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benEzra

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Gender: Male
Hometown: Eastern North Carolina
Home country: United States
Current location: Eastern NC
Member since: Wed Dec 1, 2004, 04:09 PM
Number of posts: 12,148

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That doesn't mean firecracker-sized small arms cartridges are "bombs".

That level of hyperbole is downright funny. Are firecrackers "bombs" too? Although in light of the fact that I've heard .22 caliber rifles called "Weapons of Mass Destruction" (yep, Hiroshima and Nagasaki were actually destroyed by a small-caliber rifle, dontchaknow) I guess it could be worse...

FWIW, guns *are* regulated. U.S. citizens with clean records and no restraining orders can only own non-automatic, non-sound-suppressed, non-disguised small arms under .51 caliber, or shotguns (up to .775 caliber, typically) that cannot be easily converted to automatic fire, and have a minimum barrel length of 16" for rifles or 18" for shotguns, and armor-piercing ammo is banned in all calibers in which it matters. Pretty much anything else is a 10-year Federal felony to possess without a whole lot of Federal paperwork. In most states, you have to have a license to carry one concealed; to get a license here in NC, I had to pass an FBI background check, state background check, mental health records check, fingerprint check, take a class on self-defense law using a state-approved curriculum, and demonstrate competence on a shooting range, live fire. But that's not enough for you...

It is controlled. And there's only about a sugar cube's worth in a cartridge.

A 9mm round contains about half a gram of powder (0.02 ounce); a .223 load (small caliber rifle) contains about 1.6 grams of powder (0.06 ounce).

Even bulk powder is probably a fair bit safer than gasoline, if that puts it into context---and far more controlled.

It's "defensive" to point out that gun propellants burn, rather than explode?

Guns depend on a smooth burn to smoothly pressurize the chamber, just like car engines do. If you are familiar with the internal workings of gasoline engines, you know that a detonation instead of a smooth burn can destroy an engine, and the same is true of a firearm.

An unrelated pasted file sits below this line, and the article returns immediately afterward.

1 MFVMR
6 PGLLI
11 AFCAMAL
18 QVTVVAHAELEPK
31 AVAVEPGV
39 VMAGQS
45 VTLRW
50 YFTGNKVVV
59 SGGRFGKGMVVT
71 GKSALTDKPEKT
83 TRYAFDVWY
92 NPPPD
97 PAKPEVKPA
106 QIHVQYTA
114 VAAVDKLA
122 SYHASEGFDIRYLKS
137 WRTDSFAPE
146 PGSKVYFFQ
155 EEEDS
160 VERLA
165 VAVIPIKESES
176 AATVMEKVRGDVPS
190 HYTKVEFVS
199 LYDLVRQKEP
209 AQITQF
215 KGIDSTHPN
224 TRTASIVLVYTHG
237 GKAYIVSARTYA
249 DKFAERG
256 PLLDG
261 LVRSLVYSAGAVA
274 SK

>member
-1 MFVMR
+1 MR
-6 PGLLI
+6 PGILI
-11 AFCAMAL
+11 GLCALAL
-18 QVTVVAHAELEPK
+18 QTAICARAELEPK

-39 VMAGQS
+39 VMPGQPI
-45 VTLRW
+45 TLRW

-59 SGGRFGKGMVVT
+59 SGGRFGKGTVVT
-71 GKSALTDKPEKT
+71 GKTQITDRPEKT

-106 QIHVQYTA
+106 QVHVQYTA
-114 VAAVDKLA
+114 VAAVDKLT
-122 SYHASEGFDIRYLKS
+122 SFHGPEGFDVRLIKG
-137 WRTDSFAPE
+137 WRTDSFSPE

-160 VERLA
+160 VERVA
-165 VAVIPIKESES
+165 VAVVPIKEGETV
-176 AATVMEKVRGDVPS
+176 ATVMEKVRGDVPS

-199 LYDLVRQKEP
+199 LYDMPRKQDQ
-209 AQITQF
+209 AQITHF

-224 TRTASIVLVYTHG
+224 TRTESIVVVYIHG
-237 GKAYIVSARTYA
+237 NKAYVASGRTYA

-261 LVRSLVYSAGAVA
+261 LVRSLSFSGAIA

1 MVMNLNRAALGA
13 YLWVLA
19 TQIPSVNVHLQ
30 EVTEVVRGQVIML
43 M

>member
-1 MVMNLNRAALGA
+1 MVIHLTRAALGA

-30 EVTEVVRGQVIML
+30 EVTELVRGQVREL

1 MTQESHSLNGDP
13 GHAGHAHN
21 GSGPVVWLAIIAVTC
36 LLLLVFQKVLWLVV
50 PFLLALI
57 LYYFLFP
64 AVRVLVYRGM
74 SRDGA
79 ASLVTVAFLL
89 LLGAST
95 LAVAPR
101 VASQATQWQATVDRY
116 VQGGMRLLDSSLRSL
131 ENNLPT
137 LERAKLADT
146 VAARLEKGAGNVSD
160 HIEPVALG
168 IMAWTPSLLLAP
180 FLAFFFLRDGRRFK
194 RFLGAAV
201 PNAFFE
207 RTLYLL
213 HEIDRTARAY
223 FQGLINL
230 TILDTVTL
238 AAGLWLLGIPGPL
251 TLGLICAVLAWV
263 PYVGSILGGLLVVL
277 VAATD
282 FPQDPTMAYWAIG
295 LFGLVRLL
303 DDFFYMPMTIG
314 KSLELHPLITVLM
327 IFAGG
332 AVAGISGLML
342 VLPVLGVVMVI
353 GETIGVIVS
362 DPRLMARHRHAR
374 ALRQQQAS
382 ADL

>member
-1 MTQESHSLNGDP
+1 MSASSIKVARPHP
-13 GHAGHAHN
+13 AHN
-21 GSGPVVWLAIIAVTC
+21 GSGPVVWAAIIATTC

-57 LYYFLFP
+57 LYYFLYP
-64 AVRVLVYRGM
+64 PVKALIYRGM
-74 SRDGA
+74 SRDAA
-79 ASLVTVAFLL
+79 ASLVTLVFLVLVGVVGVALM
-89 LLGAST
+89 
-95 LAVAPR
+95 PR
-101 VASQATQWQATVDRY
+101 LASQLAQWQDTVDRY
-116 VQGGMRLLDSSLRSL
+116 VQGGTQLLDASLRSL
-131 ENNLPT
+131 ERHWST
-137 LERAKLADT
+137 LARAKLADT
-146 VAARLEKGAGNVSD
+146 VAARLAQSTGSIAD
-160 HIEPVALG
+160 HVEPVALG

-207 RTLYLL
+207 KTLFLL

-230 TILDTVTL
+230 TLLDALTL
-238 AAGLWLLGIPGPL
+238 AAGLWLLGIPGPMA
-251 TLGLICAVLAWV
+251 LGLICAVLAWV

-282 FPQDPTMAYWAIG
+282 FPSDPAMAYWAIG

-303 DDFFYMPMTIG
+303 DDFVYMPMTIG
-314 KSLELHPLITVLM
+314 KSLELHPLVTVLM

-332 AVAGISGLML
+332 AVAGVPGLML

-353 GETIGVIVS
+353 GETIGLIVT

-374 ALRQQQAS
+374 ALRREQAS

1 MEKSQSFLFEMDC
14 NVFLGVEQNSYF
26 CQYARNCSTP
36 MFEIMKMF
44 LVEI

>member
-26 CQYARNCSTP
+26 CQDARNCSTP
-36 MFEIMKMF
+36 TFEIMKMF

Here's what happens when gunpowder is ignited (skip ahead to 0:28 or so):



When confined inside an enclosed chamber, the rising gas pressure and temperature greatly accelerate the burn rate, but it's still a burn, not a detonation. For a typical small-caliber centerfire rifle, pressure peaks when the bullet is about an inch and a half down the barrel and gradually declines until the bullet exits and drops the pressure to ambient. Same as an airgun, just with a different source of gas and a much higher working pressure (55kpsi for a typical rifle).

And it's not pedantic to point out basic errors of fact, when *legislation* may end up based on it.

One relevant Supreme Court ruling, in addition to D.C. v. Heller and McDonald v Chicago...

is Minneapolis Star & Tribune Co. v. Minnesota Commissioner of Revenue, 1983. Minnesota levied a heavy tax on printer's ink, and the Supreme Court held that this violated the First Amendment freedom of the press. Even though ink is not mentioned in the First Amendment, it was held to be necessary for the exercise of the right, and therefore protected. Were that not the case, then many freedoms (not just that protected by the 2ndA) could be outlawed simply by outlawing the tools necessary to exercise them.
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